Graph neural networks and its variants¶
- Graph convolutional network (GCN) [research paper] [tutorial] [Pytorch code] [MXNet code]: This is the most basic GCN. The tutorial covers the basic uses of DGL APIs.
- Graph attention network (GAT) [research paper] [tutorial] [Pytorch code] [MXNet code]: GAT extends the GCN functionality by deploying multi-head attention among neighborhood of a node. This greatly enhances the capacity and expressiveness of the model.
- Relational-GCN [research paper] [tutorial] [Pytorch code] [MXNet code]: Relational-GCN allows multiple edges among two entities of a graph. Edges with distinct relationships are encoded differently.
- Line graph neural network (LGNN) [research paper] [tutorial] [Pytorch code]: This network focuses on community detection by inspecting graph structures. It uses representations of both the original graph and its line-graph companion. In addition to demonstrating how an algorithm can harness multiple graphs, this implementation shows how you can judiciously mix simple tensor operations and sparse-matrix tensor operations, along with message-passing with DGL.
- Stochastic steady-state embedding (SSE) [research paper] [tutorial] [MXNet code]: SSE is an example to illustrate the co-design of both algorithm and system. Sampling to guarantee asymptotic convergence while lowering complexity and batching across samples for maximum parallelism. The emphasis here is that a giant graph that cannot fit comfortably on one GPU card.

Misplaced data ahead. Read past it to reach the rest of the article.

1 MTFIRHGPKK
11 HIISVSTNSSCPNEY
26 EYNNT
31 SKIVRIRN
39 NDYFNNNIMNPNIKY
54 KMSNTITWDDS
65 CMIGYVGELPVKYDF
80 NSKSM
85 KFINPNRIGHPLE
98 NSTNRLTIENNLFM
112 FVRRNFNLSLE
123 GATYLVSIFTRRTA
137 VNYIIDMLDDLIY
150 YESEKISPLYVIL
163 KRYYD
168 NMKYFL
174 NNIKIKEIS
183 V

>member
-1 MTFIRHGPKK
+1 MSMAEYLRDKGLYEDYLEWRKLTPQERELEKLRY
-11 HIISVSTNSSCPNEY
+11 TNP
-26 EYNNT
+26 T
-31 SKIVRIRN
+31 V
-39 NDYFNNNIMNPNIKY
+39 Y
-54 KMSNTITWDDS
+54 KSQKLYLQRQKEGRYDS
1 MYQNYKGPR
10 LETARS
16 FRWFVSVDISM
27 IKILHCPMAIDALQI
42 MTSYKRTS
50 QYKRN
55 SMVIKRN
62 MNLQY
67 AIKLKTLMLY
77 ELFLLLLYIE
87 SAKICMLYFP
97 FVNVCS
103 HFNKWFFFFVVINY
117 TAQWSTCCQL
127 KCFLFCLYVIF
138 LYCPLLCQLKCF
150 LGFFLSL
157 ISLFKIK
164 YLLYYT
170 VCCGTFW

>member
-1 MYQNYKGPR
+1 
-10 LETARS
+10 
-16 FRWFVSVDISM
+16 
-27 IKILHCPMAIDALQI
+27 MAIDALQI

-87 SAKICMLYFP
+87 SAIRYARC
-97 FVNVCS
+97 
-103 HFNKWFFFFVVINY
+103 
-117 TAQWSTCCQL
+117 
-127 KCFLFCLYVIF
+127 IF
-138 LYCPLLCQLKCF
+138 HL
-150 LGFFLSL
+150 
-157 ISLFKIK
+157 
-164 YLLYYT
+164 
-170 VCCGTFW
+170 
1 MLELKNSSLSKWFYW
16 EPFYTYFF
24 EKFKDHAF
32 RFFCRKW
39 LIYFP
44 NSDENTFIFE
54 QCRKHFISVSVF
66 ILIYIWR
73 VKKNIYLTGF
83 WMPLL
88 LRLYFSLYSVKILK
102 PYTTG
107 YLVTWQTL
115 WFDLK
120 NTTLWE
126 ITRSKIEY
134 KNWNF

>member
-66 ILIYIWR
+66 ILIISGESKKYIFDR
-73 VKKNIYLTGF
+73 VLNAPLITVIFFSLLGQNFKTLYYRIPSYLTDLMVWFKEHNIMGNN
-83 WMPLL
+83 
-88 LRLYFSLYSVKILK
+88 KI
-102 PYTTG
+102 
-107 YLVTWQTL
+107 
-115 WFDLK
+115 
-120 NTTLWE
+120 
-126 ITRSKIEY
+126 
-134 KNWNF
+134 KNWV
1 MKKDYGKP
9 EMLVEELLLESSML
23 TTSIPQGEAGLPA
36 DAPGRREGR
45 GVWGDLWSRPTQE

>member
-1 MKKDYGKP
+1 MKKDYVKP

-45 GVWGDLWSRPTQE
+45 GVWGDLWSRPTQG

Batching many small graphs¶
- Tree-LSTM [paper] [tutorial] [PyTorch code]: Sentences have inherent structures that are thrown away by treating them simply as sequences. Tree-LSTM is a powerful model that learns the representation by using prior syntactic structures such as a parse-tree. The challenge in training is that simply by padding a sentence to the maximum length no longer works. Trees of different sentences have different sizes and topologies. DGL solves this problem by adding the trees to a bigger container graph, and then using message-passing to explore maximum parallelism. Batching is a key API for this.
- DGMG [paper] [tutorial] [PyTorch code]: This model belongs to the family that deals with structural generation. Deep generative models of graphs (DGMG) uses a state-machine approach. It is also very challenging because, unlike Tree-LSTM, every sample has a dynamic, probability-driven structure that is not available before training. You can progressively leverage intra- and inter-graph parallelism to steadily improve the performance.
- JTNN [paper] [PyTorch code]: This network generates molecular graphs using the framework of a variational auto-encoder. The junction tree neural network (JTNN) builds structure hierarchically. In the case of molecular graphs, it uses a junction tree as the middle scaffolding.
Revisit classic models from a graph perspective¶
- Capsule [paper] [tutorial] [PyTorch code]: This new computer vision model has two key ideas. First, enhancing the feature representation in a vector form (instead of a scalar) called capsule. Second, replacing max-pooling with dynamic routing. The idea of dynamic routing is to integrate a lower level capsule to one or several higher level capsules with non-parametric message-passing. A tutorial shows how the latter can be implemented with DGL APIs.
- Transformer [paper] [tutorial] [PyTorch code] and Universal Transformer [paper] [tutorial] [PyTorch code]: These two models replace recurrent neural networks (RNNs) with several layers of multi-head attention to encode and discover structures among tokens of a sentence. These attention mechanisms are similarly formulated as graph operations with message-passing.
Training on giant graphs¶
- Sampling [paper] [tutorial] [MXNet code] [Pytorch code]: You can perform neighbor sampling and control-variate sampling to train a graph convolution network and its variants on a giant graph.
- Scale to giant graphs [tutorial] [MXNet code] [Pytorch code]: You can find two components (graph store and distributed sampler) to scale to graphs with hundreds of millions of nodes.